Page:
Whether you’re a senior in high school choosing a college or a freshman at a college and looking to transfer, you still want to know the pros and cons of your size school. I went to a state university that had over 46,000 students, but I have had friends who attend small private schools with 5,000 students. I am going to take the following paragraphs to list some of the pros and cons. All of this is based on my opinions and my personal experiences at a great university. My evaluation of small private schools may be wrong because I have never personally attended one.

Right off the bat, when you think of a great university (Texas, Ohio State, University of Florida), you think of sports. One of the main advantages of going to a great university is its sports programs. If you are a sports fanatic, then attending a Division I soccer school could influence your decision. Televised games, rallies, homecoming parades, and rivalries are all part of attending a great college. However, you don’t have to like sports to go to DI school. There are thousands of students in the big universities who want nothing to do with sports, and that’s okay because there are so many other things to do.

Large schools also have large libraries and media centers. There are many places to study and many computer labs to do your work during class. I used to go to a computer lab (there were hundreds of computers there) between my classes and surf the web or complete my homework from the night before. In a small school there may only be one library and it may be too far out of your way. In a large school, there is a library, study room, or computer lab on every corner.

Food is another advantage of attending a great university. They have multiple dining rooms and not to mention Dunkin ‘Donuts, Starbucks, Chik-Fil-A, Taco Bell, Pizza hut, and basically every other fast food place you can think of in the middle of campus. You can get food anywhere. And the dining rooms have edible food. They don’t serve Helda’s meatloaf and three-day-old peas. We had fresh baked omelettes with bacon and pancakes every morning. Bet you can’t get that at Flagler College.

Some other quick advantages of a great university are the social aspects (fraternities and sororities, intramurals, clubs, student government, etc.). Most universities have distinguished faculty who know what they are doing. Another advantage is that there is accommodation on campus for freshmen (and sometimes sophomores). This gives you the opportunity to get up 10 minutes before class starts and walk around in your pajamas.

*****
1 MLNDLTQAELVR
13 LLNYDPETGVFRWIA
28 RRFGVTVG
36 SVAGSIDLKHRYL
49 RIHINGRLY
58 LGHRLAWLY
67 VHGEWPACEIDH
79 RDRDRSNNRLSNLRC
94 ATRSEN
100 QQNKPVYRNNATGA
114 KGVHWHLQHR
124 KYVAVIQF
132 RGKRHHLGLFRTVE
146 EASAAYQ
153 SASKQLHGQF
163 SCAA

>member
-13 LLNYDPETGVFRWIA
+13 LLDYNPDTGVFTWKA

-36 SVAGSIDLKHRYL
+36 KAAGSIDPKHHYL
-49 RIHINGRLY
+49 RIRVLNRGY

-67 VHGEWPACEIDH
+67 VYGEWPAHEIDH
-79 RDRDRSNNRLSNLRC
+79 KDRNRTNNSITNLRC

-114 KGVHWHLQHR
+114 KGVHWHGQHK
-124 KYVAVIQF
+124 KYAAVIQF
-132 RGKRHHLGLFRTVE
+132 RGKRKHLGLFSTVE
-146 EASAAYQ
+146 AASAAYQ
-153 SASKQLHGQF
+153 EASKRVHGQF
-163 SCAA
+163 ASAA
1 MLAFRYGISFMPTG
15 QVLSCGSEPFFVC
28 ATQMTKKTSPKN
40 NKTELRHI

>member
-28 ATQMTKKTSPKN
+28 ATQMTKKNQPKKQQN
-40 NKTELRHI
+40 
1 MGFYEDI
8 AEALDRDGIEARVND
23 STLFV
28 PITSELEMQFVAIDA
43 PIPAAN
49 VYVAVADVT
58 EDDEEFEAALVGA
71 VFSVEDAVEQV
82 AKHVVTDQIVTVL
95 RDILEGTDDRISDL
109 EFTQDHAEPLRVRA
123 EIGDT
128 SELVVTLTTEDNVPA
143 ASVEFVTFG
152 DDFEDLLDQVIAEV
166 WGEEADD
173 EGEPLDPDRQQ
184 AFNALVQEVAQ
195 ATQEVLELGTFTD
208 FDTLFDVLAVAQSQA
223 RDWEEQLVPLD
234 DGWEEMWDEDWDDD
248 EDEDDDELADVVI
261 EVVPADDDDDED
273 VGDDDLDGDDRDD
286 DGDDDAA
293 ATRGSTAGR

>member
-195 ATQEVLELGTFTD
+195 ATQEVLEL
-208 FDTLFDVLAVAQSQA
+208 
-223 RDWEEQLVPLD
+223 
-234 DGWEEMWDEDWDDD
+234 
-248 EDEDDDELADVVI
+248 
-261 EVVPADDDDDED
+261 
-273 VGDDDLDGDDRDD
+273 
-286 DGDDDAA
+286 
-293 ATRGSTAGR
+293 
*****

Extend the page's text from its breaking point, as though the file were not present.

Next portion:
Some disadvantages of a large school are large class sizes. You can probably have a class with 900 people. No matter what you say or how many questions you ask in class, the teacher will not know your name. Many classes are taught by teacher assistants, which means you are not getting the quality you would like. At a large university, you are just a number to some people and you can get lost in the crowd. Lastly, all teachers think they are good and care more about their own research than helping students.

Small universities, on the other hand, have smaller classes. These smaller classes can put more emphasis on learning and hands-on experience. I have never attended a small university, but they most likely have more individualized careers. It is not a fixed curriculum that thousands of people follow each semester. With smaller classes, students can get to know their teachers better. This is great since it’s time to find letters of recommendation. Try to get a letter from a teacher when you were only one of the 900 students in the class.

Another advantage of attending a small university is that the advisors know the students very well. Try to see an advisor in the liberal arts faculty of a major university. You see a hundred children a day and they will never remember your name or the classes you are taking. Also, there is a greater sense of community in a small school. You are not just a number on an ID card, here you are a person with a face and a name.

If you have any further questions about college size, feel free to email me at [email protected]


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